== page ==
I stumbled across this whilst browsing in a bookshop. I read the back and was instantly hooked. It sounded absolutely perfect and everything I wanted to read. So, I bought a copy. Like any normal human being, right? Apparently not. At least not according to the people on GoodReads. Whilst updating my status with this book the other day I saw something that really irritated me so I’m going to have a quick rant before I get on with my review.
I would never have read this novel if it weren’t for the Booker International longlist – I’d already seen the blurb a few months earlier and decided the book wasn’t for me. After the longlist was announced, I requested and received an ARC of The Pine Islands, direct from a very nice member of staff at the publisher
So, you had already rejected a book because it wasn’t for you but then it nearly won a prize. Then you demanded a copy of it for free, knowing that, in all likelihood, you weren’t going to enjoy it that much. What the hell kind of entitlement is that? This is the kind of shit that gives all bloggers a bad name. Like the people who went into a restaurant and demanded a free meal in exchange for a review. It’s pathetic. The fact that this person also appears to be the kind of person who uses their reviews to let everyone know that they’re more intelligent than you. I mean, it’s GoodReads for fuck’s sake. If the review goes on more than 5 paragraphs it’s too much. Anyway, as you can tell it put me in a huge mood. So, I’d better get on with the reason I’m here.
You know that feeling when a dream feels so real that you have to keep reminding yourself it didn’t happen. It’s normally the most banal and ordinary dreams that feel the most real. For Gilbert Silvester dreaming that his wife was having an affair with a mysterious figure confirmed every suspicion he had about his marriage. So, as soon as he wakes up he leaves. He just packs a bag, collects his passport, and heads to Japan without any warning. Why Japan? He doesn’t know. The man doesn’t even like tea! Once in Tokyo, he encounters a student, Yosa, who is wrestling with the decision to kill himself. The young man is trying, but failing, to find the perfect place to end his life. Gilbert decides to take the boy in hand and the pair set off to follow in the footsteps of Japanese poet, Matsuo Bashō. With such opposing aims, will the pair manage to pay homage to one of Japan’s most famous poets?
The Pine Islands is a strange but fun novel. I think, in order to really appreciate it, you have to fully invest in it. You need to be ready to believe everything and nothing at the same time. And, in terms of story, it’s not really got one. It kind of meanders around Japan where the two main characters try to find what they are looking for. For Gilbert, this is a fresh start and a new creative purpose. For Yosa, it’s deciding whether he has what it takes to commit suicide or not. If you’re here for story and action then you’ll be disappointed. If you enjoy hearing middle-aged German men get all introspective then welcome. This isn’t the kind of tale that you really want to attempt to find too much logic or meaning in. You should just let it wash over you. Let the beauty of the writing wash over you and just accept it. No matter how little it makes sense. No matter how much it frustrates you.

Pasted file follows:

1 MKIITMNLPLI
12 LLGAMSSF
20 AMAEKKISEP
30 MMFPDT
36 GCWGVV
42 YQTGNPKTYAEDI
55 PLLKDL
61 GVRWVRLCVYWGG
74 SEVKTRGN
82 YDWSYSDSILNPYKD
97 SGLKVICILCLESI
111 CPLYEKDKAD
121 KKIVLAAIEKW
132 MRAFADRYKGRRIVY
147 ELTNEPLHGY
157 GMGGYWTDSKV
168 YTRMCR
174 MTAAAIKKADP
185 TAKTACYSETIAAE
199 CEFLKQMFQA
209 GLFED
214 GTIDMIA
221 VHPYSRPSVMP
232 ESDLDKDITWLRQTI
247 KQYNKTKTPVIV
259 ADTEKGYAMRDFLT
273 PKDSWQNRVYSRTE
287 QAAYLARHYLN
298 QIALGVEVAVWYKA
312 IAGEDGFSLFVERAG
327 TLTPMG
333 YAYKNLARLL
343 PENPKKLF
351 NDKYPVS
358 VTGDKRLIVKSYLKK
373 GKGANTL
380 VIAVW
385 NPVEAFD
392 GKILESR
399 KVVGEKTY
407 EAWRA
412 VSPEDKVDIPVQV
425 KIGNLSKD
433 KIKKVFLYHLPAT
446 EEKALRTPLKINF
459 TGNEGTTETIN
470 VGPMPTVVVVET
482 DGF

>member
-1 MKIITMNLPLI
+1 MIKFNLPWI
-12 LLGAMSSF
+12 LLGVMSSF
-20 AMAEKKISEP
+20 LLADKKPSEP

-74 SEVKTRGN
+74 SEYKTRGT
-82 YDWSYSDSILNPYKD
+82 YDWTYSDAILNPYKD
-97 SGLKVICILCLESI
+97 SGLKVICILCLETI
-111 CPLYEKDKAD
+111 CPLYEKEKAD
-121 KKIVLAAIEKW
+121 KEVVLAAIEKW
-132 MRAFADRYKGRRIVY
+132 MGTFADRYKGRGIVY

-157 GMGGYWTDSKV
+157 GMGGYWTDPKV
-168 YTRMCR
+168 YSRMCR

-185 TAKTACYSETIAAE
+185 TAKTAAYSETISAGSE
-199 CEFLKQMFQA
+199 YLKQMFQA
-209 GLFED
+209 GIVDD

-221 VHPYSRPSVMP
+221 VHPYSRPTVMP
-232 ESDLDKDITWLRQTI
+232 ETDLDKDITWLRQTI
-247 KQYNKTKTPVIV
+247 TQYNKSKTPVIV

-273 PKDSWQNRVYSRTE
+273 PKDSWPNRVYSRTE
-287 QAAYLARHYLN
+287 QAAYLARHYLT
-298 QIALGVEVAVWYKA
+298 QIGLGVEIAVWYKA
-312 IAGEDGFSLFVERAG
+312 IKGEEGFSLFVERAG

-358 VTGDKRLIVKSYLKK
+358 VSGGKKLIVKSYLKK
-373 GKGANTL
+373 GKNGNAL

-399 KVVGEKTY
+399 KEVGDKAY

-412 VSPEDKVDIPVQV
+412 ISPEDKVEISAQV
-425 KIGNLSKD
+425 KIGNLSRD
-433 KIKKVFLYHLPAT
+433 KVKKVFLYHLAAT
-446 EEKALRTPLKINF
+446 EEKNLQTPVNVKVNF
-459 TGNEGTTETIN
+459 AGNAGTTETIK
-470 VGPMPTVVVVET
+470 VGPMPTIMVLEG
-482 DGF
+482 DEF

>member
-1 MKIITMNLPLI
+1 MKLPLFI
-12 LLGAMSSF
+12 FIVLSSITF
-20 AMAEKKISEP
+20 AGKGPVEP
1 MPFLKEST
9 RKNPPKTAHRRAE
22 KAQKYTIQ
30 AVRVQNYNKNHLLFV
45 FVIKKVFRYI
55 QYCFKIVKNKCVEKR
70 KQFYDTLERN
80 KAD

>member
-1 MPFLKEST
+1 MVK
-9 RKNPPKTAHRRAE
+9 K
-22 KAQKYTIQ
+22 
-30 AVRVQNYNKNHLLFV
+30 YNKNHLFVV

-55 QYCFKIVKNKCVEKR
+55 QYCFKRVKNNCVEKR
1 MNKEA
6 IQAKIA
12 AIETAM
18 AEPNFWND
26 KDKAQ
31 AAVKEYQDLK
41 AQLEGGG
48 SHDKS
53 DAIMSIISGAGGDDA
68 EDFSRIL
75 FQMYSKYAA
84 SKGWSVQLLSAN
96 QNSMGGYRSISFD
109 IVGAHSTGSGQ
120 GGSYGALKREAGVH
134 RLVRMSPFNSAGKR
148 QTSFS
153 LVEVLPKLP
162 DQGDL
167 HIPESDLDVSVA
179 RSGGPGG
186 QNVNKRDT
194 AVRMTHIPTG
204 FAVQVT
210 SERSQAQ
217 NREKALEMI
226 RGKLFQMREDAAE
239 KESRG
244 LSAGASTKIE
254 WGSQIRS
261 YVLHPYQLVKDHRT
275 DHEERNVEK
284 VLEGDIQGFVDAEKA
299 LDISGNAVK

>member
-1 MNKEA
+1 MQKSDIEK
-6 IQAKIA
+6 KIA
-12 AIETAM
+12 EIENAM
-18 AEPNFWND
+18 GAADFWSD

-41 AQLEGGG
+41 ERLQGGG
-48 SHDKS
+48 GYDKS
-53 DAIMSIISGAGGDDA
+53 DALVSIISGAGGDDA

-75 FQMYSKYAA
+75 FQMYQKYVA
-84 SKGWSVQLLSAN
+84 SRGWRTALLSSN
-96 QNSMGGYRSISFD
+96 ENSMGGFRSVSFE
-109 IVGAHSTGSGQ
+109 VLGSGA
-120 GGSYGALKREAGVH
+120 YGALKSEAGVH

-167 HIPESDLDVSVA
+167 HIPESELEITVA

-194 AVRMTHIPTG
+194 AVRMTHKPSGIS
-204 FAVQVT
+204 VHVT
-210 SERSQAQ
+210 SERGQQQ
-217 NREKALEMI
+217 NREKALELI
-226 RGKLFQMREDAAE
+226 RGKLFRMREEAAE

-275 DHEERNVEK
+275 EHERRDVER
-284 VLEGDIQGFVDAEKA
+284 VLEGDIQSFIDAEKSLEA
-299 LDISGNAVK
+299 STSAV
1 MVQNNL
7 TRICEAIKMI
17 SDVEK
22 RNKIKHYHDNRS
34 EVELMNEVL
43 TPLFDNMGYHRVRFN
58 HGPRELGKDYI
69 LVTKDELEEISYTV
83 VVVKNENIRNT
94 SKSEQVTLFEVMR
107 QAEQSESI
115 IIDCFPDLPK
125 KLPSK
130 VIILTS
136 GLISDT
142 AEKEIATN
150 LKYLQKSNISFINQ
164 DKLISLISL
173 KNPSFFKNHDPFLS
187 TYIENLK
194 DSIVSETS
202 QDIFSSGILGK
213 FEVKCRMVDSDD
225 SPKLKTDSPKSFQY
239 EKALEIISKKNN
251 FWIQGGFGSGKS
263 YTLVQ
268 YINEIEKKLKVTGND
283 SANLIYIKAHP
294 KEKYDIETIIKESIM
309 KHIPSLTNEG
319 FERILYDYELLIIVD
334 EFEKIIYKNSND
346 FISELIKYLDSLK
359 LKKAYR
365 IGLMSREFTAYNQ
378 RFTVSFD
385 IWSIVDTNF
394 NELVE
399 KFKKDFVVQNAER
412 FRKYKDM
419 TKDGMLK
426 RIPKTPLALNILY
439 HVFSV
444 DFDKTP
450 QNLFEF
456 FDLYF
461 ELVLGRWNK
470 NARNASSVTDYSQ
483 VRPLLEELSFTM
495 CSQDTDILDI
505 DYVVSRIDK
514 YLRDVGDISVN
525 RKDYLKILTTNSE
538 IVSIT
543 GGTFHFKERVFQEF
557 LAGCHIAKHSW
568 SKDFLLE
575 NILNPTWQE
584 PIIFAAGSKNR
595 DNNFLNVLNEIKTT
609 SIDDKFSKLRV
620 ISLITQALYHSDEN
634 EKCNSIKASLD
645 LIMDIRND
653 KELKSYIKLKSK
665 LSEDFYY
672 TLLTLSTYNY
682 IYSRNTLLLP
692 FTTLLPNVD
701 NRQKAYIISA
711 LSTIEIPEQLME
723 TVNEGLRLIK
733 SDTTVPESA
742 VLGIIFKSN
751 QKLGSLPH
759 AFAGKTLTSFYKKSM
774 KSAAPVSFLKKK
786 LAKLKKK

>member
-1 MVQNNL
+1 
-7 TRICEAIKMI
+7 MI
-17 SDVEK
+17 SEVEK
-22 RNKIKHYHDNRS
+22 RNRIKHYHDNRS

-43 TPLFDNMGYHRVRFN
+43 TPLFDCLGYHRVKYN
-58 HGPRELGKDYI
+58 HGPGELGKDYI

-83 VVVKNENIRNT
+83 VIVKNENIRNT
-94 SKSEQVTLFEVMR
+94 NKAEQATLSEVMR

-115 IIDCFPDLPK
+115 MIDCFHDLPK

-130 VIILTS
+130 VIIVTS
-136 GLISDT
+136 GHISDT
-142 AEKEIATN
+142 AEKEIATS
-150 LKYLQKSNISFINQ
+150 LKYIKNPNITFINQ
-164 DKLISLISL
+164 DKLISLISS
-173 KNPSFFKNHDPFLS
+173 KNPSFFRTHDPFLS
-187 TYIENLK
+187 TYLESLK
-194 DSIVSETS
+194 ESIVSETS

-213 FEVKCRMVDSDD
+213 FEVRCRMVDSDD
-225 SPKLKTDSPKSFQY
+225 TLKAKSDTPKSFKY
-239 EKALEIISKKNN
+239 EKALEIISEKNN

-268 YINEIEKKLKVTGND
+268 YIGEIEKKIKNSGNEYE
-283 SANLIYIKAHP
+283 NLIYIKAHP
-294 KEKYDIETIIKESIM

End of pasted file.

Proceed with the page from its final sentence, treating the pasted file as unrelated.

And it will frustrate you. Gilbert is one of those characters that you’ll never be able to love. Although, is just me or is there something kind of loveable about a man so full of himself that he is willing to lecture a suicidal young Japanese man about Japanese beard etiquette without even a shred of humour? Gilbert is an odd character in that, on the one hand, he takes Yosa under his wing to save him but, on the other, is utterly apathetic towards him. Gilbert is inconvenienced by the young man but still goes out of his way to stick together. We’re not supposed to like this man, who so easily ignores the wife he cruelly leaves behind, but I don’t think we’re supposed to hate him either. She remains pretty detached from the whole thing really.
And this detachment really helps the novel as it gets going. As Gilbert and Yosa journey on, the novel quotes the work of Bashō and his mentor, Saigyō. This is when the novel really gets going. Where the idea of story parts and we’re, instead, taken over by a vague sense of insignificance. The vastness of the landscape and the enduring power of poetry showcase the power of nature and the inner battle for transformation. Gilbert hopes this journey will change both him and his new charge. Through Bashō’s words, he sees the potential for change and healing. But which came first, the appreication of nature or the transformation? There is a lightness within the novel that makes it seem all the more impressive.
This novel has a great handle over the different tones of the novel. It is a novel full of dichotomy. There’s the difference between Germany and Japan for a start. Gilbert is very forthright about how he sees Japanese culture and how he would improve it. There’s the difference between Gilbert and Yosa. The one angrily trying to start a new life whilst the other meekly attempt to end his. It is a novel that plays with humour whilst highlighting real emotional struggles. And, most importantly, it plays with the idea of reality and fiction. Did any of this happen? Did only some of it happen? Or did none of it happen? Who knows. But, when the writing is this good, who really cares?